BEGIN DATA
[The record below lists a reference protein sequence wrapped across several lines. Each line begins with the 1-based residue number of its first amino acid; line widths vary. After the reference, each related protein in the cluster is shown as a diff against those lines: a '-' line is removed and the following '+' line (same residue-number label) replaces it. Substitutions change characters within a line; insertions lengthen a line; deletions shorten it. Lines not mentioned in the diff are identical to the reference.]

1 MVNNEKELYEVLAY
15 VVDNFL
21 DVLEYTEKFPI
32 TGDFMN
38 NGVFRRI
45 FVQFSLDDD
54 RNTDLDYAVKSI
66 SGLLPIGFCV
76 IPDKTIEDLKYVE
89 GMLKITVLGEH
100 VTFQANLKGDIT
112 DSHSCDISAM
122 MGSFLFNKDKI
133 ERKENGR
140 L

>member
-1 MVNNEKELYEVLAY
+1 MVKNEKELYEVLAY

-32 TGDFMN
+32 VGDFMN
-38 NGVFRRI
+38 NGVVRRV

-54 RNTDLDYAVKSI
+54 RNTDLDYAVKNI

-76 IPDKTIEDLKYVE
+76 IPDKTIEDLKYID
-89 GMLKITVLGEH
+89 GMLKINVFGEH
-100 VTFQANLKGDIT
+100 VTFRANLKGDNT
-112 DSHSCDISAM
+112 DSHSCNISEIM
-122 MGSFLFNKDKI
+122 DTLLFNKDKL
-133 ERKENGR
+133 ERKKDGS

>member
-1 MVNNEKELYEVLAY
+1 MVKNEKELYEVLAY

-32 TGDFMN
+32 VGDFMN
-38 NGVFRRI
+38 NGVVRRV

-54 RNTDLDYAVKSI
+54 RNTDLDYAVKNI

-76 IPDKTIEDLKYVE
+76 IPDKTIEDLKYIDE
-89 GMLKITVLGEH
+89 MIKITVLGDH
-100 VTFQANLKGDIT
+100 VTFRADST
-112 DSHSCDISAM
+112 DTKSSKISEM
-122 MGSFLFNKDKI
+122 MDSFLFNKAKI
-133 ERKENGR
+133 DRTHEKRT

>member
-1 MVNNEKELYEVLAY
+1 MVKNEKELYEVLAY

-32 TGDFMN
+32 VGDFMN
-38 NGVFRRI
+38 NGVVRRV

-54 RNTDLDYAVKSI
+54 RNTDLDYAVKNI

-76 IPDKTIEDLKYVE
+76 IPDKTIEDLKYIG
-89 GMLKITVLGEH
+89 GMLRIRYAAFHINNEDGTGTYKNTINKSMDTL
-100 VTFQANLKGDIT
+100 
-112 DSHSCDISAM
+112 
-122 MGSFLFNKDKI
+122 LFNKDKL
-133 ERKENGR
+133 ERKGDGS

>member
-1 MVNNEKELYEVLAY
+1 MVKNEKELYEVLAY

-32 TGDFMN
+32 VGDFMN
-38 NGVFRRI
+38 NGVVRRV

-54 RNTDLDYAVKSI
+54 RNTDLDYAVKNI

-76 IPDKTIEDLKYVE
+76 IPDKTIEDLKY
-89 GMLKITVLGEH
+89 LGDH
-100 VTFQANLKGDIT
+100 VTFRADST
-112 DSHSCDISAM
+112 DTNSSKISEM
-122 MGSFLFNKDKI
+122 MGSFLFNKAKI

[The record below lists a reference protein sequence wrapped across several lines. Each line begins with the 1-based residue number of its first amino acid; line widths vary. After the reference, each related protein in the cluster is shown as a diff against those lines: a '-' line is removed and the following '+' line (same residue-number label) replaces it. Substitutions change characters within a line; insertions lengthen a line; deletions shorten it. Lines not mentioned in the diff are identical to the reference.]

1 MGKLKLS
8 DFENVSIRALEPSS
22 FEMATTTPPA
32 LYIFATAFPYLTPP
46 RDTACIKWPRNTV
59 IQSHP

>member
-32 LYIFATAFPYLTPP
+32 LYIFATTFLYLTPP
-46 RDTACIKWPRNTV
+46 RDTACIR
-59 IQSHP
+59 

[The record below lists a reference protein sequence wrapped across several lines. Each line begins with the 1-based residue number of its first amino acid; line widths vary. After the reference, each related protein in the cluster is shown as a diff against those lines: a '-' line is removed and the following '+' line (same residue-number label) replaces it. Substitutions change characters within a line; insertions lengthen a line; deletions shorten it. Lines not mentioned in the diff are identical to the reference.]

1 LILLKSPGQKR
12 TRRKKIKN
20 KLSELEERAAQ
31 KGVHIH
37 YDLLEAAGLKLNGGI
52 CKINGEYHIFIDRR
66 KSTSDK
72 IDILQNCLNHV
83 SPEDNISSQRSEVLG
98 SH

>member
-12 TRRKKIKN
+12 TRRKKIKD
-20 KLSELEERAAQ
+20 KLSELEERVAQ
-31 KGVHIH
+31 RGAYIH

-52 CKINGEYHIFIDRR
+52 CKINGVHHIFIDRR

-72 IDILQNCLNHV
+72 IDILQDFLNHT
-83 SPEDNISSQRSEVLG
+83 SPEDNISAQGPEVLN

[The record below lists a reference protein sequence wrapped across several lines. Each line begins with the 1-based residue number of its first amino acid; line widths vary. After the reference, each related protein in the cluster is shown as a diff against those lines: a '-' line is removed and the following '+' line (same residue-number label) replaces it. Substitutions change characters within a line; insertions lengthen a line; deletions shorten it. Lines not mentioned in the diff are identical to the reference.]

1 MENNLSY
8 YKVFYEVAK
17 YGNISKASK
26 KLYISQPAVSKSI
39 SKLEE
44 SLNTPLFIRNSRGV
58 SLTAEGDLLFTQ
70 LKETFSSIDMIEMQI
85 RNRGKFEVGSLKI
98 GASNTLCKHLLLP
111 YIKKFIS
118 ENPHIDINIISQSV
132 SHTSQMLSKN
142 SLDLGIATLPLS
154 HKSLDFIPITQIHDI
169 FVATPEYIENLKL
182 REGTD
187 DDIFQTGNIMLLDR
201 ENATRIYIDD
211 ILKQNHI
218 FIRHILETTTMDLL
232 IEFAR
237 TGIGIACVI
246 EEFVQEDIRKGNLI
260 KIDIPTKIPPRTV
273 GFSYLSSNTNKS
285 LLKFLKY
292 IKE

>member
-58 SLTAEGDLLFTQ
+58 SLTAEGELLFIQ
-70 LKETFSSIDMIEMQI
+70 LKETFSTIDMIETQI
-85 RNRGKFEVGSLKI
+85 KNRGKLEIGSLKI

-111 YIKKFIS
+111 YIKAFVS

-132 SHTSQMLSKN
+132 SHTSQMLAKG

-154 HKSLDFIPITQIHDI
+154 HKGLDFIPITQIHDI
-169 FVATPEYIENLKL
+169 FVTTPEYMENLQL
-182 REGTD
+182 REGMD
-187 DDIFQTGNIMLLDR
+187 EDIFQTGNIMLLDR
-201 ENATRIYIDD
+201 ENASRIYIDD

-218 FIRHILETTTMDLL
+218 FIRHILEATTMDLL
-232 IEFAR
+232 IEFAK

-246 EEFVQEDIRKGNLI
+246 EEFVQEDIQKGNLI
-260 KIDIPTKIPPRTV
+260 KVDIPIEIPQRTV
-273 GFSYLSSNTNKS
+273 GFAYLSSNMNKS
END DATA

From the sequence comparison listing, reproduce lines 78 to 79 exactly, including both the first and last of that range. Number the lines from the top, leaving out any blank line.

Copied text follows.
-133 ERKENGR
+133 ERKGDGS